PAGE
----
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Don't Sleep, There are Snakes: Life and Language in the Amazonian Jungle

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One wonders, however, about the parts glossed over, his break with the Church, his divorce, his remarriage at a late age. Initially, it seems to the reader and to Everett himself that him wanting to eat a salad is completely separate from the fact that he doesn’t quite get the language yet. BUT - the issue was Everett has never been open to sharing his data (as he seemed to claim in this book).

One night, Everett awakened to the drunken conversation of angry Piraha, who were plotting the murder of him and his family. Some concepts are fundamental to the way a society functions, and numbers is definitely one you need if you expect to have an Economy. This book is about the lessons I have learned over three decades of studying and living with the Pirahãs, a time in which I have tried my best to comprehend how they see, understand, and talk about the world and to transmit these lessons to my scientific colleagues.Regarding the claim that Pirahã is non-recursive, I find an absolute lack of respect that linguists all around the world ague against Everett without even speaking Pirahã themselves. They are a group of indigenous people who have maintained a language and culture distinct in many, fascinating ways. Their sense of direction is fluid, organized by orientation to the river rather than cardinal directions on a map. I mean this is about the tribe that seems to have a language that doesn’t exhibit Chomsky’s deep structures, and that threw the linguistics community into disarray.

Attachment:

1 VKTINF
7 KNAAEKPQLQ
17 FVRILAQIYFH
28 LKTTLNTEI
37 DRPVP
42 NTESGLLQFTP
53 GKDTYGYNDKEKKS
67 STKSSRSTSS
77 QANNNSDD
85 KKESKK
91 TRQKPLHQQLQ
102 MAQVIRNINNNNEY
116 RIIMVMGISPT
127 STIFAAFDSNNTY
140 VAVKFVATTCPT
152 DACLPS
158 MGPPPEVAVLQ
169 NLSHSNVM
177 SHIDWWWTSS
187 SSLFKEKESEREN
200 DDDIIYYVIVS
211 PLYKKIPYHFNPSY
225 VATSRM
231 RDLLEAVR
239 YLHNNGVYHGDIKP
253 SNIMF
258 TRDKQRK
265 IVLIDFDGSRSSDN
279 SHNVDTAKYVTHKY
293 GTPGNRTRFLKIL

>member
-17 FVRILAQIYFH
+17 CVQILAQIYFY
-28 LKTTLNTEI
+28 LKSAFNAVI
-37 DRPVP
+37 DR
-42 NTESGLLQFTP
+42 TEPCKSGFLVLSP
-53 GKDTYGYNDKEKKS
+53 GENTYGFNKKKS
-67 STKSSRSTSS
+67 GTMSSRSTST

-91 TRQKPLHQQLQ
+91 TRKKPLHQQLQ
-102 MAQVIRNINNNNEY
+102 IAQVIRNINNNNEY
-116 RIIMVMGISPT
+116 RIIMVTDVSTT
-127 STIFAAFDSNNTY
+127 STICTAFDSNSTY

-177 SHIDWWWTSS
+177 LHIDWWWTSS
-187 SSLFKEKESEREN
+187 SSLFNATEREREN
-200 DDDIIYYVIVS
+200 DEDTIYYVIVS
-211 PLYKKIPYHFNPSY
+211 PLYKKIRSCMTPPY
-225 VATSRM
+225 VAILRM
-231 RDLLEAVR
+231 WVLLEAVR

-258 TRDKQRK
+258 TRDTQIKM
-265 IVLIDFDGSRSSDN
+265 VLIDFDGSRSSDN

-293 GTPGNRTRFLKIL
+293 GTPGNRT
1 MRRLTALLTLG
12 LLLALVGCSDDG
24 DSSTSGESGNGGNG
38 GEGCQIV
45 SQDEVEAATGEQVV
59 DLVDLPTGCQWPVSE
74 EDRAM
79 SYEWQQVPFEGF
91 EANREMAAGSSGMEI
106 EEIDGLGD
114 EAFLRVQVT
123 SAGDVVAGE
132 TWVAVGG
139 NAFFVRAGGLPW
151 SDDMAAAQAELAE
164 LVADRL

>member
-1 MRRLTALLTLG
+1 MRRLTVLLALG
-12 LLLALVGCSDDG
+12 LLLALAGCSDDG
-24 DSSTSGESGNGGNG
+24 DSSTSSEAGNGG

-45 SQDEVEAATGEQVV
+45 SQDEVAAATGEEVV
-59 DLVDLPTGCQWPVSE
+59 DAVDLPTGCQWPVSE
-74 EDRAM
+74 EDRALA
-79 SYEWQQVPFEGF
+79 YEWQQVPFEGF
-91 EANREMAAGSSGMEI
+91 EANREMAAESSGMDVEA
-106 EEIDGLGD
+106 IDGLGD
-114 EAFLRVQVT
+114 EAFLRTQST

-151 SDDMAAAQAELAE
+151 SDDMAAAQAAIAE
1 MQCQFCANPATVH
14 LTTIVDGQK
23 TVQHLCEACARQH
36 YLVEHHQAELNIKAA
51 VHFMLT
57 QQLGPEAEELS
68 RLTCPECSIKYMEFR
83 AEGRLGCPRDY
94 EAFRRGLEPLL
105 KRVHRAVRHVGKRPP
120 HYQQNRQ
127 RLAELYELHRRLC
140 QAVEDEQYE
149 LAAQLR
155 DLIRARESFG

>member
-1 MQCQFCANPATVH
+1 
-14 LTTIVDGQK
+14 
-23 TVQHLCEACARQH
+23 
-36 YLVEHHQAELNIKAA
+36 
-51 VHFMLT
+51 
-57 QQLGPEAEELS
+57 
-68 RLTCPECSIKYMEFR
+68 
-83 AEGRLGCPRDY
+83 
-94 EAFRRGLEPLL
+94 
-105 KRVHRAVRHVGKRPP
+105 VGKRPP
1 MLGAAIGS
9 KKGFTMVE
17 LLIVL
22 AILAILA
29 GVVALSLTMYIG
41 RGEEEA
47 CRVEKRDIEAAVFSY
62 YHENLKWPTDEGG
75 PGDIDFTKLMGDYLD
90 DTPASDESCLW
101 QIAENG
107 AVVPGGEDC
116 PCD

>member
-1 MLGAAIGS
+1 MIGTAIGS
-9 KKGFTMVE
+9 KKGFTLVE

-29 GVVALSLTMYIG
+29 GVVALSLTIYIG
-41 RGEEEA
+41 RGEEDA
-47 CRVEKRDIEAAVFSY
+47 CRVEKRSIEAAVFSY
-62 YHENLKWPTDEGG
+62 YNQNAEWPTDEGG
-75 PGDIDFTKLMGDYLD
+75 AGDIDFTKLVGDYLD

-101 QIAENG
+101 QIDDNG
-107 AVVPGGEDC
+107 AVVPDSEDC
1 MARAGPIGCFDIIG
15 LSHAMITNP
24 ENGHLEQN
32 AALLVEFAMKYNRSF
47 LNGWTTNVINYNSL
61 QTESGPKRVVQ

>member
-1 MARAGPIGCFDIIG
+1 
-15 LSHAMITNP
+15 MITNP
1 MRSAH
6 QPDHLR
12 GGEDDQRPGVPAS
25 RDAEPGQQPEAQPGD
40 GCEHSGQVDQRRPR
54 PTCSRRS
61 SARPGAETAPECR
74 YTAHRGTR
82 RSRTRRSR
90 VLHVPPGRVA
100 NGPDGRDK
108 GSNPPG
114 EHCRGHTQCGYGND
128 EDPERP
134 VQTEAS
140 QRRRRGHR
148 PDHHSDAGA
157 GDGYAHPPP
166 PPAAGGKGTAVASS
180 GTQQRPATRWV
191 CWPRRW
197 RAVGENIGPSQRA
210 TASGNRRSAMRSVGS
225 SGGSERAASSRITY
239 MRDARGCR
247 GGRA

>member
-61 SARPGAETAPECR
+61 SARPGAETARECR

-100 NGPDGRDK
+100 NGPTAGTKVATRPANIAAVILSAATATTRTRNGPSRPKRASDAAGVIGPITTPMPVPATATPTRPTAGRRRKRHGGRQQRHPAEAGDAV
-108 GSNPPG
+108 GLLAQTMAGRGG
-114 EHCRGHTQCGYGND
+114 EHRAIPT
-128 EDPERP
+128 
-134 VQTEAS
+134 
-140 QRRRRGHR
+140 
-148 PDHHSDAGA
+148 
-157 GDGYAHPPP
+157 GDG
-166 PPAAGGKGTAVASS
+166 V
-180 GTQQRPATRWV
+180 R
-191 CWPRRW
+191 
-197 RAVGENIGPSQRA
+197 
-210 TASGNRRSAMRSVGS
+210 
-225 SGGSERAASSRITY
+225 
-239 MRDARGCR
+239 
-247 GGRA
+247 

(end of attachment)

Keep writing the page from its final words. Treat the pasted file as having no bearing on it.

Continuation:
However, he hits a wall when trying to convince them to convert, and he goes into the irreconcilable differences between cultures. And I can look at some of those old men (old like me) who once threatened to kill me and recognize some of the dearest friends I have ever had — men who would now risk their lives for me. This seems to be deeply connected to the happiness of the Piraha people and seems to be a good lesson to takeaway. Even I could tell that there was nothing on that white, sandy beach no more than one hundred yards away. It is the immediacy of experience principle, central to Piraha culture, which is the downfall of Everett’s missionary work among the people.

He tells story of his stupidity to identify a massive anaconda, a caiman, and to identify malaria when he thought it was something else. Everett spent much of 30 years among the Pirahã (1977-2006), arriving long before the happiness study was published. Therefore, when Everett states this: But violence against anyone, children or adults, is unacceptable to the Pirahas. They always had everything they needed, and life was more or less grand, hence the smiles and laughter.

But the bulk of the text is devoted to really trying to understand their culture, which he does through the “immediacy of experience” principle. Everett emphasizes that this is not because they are primitive or simple-minded; on the contrary, his personal impression was that Pirahas live much more responsibly and healthily than many Christian Westerners do, and he maintains that they have a wisdom that we lack, akin to a Zen-like state of acceptance and recognition that the current moment is all we have.He mentions, at one point, that the Piraha women douse their fires and run into the jungle to hide when their men are drinking.

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